''), Andorra Catalonia (''home llop''), Hungary (''Vérfarkas'' and ''Farkasember''), Estonia (''libahunt''), Finland (''ihmissusi'' and ''vironsusi''), and Italy (''lupo mannaro''). In northern Europe, there are also tales about people changing into animals including bears, as well as wolves. 300px thumb right A German woodcut from 1722 (File:GermanWoodcut1722.jpg) * '''Diversity (Multiculturalism):''' Characters within the X-Men mythos hail from a wide variety of nationalities. These characters also reflect religious, ethnic or sexual minorities. Examples include Shadowcat (Kitty Pryde), Sabra (Sabra (comics)) and Magneto (Magneto (comics)) who are Jewish, Dust (Dust (comics)) who is a devout Muslim, Nightcrawler (Nightcrawler (comics)) who is a devout Catholic (Roman Catholic Church), and Neal Shaara Thunderbird (Neal Shaara) who is Hindu (Hinduism). Storm (Ororo Munroe) represents two aspects of the African diaspora as her father was African American and her mother was Kenyan. Karma (Karma (comics)) was portrayed as a devout Catholic from Vietnam, who regularly attended Mass and confession when she was introduced as a founding member of the New Mutants. This team also included Wolfsbane (Wolfsbane (comics)) (a devout Scots Presbyterian), Danielle Moonstar (a Cheyenne Native American) and Cannonball (Cannonball (comics)), and was later joined by Magma (Magma (comics)) (a devout Greco-Roman classical religionist). Different nationalities included Wolverine (Wolverine (comics)), Aurora (Aurora (comics)), Northstar and Transonic (Transonic (comics)) as Canadians; Colossus (Colossus (comics)) and Magik (Magik (comics)) from Russia; Banshee (Banshee (comics)) and Siryn from Ireland; Gambit (Gambit (comics)) who is a Cajun, the original Thunderbird (Thunderbird (comics)) who was an Apache Native American; Psylocke, Wolfsbane and Chamber (Chamber (comics)) from the U.K.; Armor (Armor (comics)), Surge (Surge (comics)) and Zero (Zero (Marvel Comics)) from Japan; Nightcrawler from Germany; Legion (Legion (Marvel Comics)) from Israel; Omega Sentinel (Karima Shapandar), Neal Shaara, Kavita Rao and Indra (Indra (comics)) from India; Velocidad (Velocidad (comics)) from Mexico; Oya (Oya (comics)) from Nigeria; Primal (Primal (comics)) from Ukraine; etc. Commons:Category:Ukraine WikiPedia:Ukraine Dmoz:Regional Europe Ukraine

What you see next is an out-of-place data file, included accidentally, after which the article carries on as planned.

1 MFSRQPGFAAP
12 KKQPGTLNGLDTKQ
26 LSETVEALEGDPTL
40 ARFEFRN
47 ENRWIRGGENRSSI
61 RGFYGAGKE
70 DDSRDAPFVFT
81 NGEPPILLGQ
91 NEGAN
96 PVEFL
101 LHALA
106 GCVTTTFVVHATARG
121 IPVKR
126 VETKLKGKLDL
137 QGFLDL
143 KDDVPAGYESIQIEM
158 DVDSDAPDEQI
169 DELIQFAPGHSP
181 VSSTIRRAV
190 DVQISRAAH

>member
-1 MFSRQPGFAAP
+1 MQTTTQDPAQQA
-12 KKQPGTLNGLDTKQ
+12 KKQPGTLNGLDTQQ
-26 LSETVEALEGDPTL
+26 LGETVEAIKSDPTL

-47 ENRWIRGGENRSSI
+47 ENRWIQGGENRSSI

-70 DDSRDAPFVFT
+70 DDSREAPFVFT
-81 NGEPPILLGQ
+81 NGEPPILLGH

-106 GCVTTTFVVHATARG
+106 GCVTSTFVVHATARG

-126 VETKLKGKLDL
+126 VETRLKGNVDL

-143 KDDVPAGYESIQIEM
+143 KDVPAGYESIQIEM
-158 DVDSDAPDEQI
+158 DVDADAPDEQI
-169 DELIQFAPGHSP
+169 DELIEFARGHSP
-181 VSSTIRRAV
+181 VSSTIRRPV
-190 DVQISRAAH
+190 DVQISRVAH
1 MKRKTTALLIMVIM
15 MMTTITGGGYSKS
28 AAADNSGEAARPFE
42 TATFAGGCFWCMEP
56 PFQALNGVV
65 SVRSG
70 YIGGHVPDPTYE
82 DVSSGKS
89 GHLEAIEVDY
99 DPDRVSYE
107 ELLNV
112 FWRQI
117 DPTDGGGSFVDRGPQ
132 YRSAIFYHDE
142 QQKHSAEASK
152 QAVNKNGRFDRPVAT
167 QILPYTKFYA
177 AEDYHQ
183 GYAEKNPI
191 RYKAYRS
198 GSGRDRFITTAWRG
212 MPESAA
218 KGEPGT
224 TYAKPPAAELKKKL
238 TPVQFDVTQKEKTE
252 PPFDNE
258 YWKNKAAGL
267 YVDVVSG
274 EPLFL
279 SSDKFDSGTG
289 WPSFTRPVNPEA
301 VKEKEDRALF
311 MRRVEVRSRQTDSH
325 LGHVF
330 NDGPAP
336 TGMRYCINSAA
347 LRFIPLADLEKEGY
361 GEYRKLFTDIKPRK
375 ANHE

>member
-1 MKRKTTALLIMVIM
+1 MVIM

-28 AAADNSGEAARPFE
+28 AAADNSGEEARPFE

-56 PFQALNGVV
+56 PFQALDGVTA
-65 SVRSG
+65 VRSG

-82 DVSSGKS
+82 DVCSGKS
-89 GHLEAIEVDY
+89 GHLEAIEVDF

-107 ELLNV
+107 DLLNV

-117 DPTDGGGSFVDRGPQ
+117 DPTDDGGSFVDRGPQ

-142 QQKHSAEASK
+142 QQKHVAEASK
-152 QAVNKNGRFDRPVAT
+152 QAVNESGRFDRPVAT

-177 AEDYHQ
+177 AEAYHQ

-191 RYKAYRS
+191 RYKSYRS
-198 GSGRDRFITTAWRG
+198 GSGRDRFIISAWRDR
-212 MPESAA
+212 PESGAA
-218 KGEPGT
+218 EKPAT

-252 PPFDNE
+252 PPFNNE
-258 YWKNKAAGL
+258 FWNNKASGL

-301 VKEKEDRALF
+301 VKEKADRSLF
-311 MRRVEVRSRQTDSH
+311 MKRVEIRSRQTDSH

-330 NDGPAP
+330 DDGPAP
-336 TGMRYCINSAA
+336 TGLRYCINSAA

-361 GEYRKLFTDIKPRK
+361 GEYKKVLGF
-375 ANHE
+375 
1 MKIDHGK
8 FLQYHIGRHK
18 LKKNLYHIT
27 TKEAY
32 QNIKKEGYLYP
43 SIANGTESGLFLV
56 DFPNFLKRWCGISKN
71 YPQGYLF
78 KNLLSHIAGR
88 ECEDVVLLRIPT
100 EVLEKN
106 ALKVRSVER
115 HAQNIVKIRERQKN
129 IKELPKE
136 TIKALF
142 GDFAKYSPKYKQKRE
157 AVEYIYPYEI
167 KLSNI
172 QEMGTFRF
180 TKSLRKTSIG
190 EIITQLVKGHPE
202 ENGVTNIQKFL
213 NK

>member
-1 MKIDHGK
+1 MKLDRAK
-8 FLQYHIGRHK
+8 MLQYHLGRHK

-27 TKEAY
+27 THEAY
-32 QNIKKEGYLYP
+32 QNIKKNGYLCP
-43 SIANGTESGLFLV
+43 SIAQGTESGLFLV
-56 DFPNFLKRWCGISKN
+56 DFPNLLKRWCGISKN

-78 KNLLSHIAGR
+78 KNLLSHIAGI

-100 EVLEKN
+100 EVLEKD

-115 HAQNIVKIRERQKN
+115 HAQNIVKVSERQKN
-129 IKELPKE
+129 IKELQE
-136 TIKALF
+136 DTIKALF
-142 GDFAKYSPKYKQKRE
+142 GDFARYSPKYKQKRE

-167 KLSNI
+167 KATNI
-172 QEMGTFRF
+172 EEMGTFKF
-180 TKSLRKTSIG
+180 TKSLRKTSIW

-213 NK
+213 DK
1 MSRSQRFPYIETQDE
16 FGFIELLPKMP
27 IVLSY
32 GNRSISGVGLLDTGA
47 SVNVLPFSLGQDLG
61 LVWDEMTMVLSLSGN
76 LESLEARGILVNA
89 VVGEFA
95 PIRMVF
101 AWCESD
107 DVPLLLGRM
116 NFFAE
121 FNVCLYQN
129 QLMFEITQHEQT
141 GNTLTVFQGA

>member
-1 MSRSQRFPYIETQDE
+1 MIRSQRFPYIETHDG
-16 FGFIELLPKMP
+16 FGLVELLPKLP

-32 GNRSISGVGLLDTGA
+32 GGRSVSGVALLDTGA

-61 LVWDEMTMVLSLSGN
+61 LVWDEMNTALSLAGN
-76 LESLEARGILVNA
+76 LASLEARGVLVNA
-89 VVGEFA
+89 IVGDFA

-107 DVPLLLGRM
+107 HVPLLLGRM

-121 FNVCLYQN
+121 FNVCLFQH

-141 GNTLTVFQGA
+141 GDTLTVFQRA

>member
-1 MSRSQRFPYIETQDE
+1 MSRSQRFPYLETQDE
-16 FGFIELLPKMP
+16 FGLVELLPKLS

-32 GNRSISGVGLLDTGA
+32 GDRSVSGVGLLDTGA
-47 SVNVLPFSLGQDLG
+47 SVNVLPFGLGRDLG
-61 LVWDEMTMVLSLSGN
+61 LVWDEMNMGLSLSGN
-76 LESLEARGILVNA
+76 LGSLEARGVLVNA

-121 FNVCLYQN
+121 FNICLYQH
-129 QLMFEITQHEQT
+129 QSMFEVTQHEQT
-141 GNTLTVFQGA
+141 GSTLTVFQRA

of Stars '' (''Пригорща зірок'') was released on September 21, 2010, via Season of Mist. Critics and fans noticed the changes in style and sound: it was much clearer than previous efforts and was obviously influenced by post-rock and such bands as Alcest. Due to these features record received the mixed reviews, though it appeared in ''Haunting the Chapel'''s Top 50 Albums of 2010 at 8 position. Again, for lyrics was used the poetry of Ukraine Ukrainian authors, such as Oleksa Stefanovych and Svyatoslav Gordynskyj. The release of new Drudkh full-length was supported with '' Slavonic Chronicles '' mini album, which consisted two covers of Master's Hammer and Sacrilegium (Sacrilegium (band)). It was released as a CD only with deluxe edition of ''Handful of Stars'' and also as 10" LP including download card to get the digital version of the record. As opposed to ''Handful of Stars'', ''Slavonic Chronicles'' was much more stylistically similar to their older works like ''Blood in Our Wells''. Biography Dorfman was born in Kamianets-Podilskyi Kamenetz-Podolsk in western Ukraine and became a Breslover Hasid in his early teens. He moved to Uman at the age of 15, where he married Rivkah, the granddaughter of Rabbi Abraham Sternhartz, a leading Breslover figure. A Message From Earth (AMFE) is a high-powered digital radio signal that was sent on 9 October 2008 toward Gliese 581 c. The signal is a digital time capsule containing 501 messages that were selected through a competition on the social networking site Bebo. The message was sent using the RT-70 (Yevpatoria RT-70 radio telescope) radar telescope of Ukraine's National Space Agency (National Space Agency of Ukraine). The signal will reach Gliese 581 in early 2029. * The People's Republic of China jails five people for eight years for selling fake infant formula, which has caused the deaths of at least 13 infants and illness in 189. (Reuters Alertnet) * The Ukrainian (Ukraine) Supreme Court rejects Viktor Yanukovych's appeal against the electoral commission's decision that he lost the presidential election. (BBC) (Reuters) * Chilean officials search the offices of Augusto Pinochet and investigate his U.S. (United States) bank accounts. (BBC) * The Republic of Ireland, one of the last countries to use non-metric (Metric system) speed limits, officially changes (metrication) all road signage and regulations to use kilometres per hour (km h). Speed limits in Northern Ireland remain in miles per hour (mph). (RTÉ) (BBC) * In Ukraine, the Supreme Court dismisses prime minister Viktor Yanukovych's appeal and confirms that Viktor Yushchenko has won the presidential election. (Bloomberg) (ITAR-TASS) (Reuters) (BBC) * President (Heads of State of Guinea) of Guinea Lansana Conté survives an apparent assassination attempt. (IAfrica) (Reuters) Pilgrimage established by Reb Noson Reb Noson arranged the first Rosh Hashana kibbutz the following year (1811) and continued to run it until his death in 1844. In the following decades, hundreds of Hasidim arrived annually from Ukraine, Belarus, Lithuania and Poland. So many joined the pilgrimage, in fact, that the local synagogue was unable to accommodate them. Fearing that people would stop attending the kibbutz, Reb Noson acquired a property, applied for a government permit, raised funds and oversaw the construction of a large Breslover synagogue in Uman in 1834. Known as the ''kloyz'', it housed the annual Rosh Hashana kibbutz through the 1930s. Biography Vitaliev was born in Kharkov, Ukraine. He graduated from Kharkov University in French (French language) and English (English language), working as an interpreter and translator before becoming a journalist in 1981. He worked as a special correspondent for ''Krokodil'' magazine in Moscow when he appeared as Clive James' 'Moscow Correspondent' on ''Saturday Night Clive''. On 31 January 1990 he and his family 'defected', moving first to London, then taking up residence (and citizenship) in Australia. After a few years there he moved back to the UK (United Kingdom), living in London. He is now back in London again after spending some time in Edinburgh and Dublin. Commons:Category:Ukraine WikiPedia:Ukraine Dmoz:Regional Europe Ukraine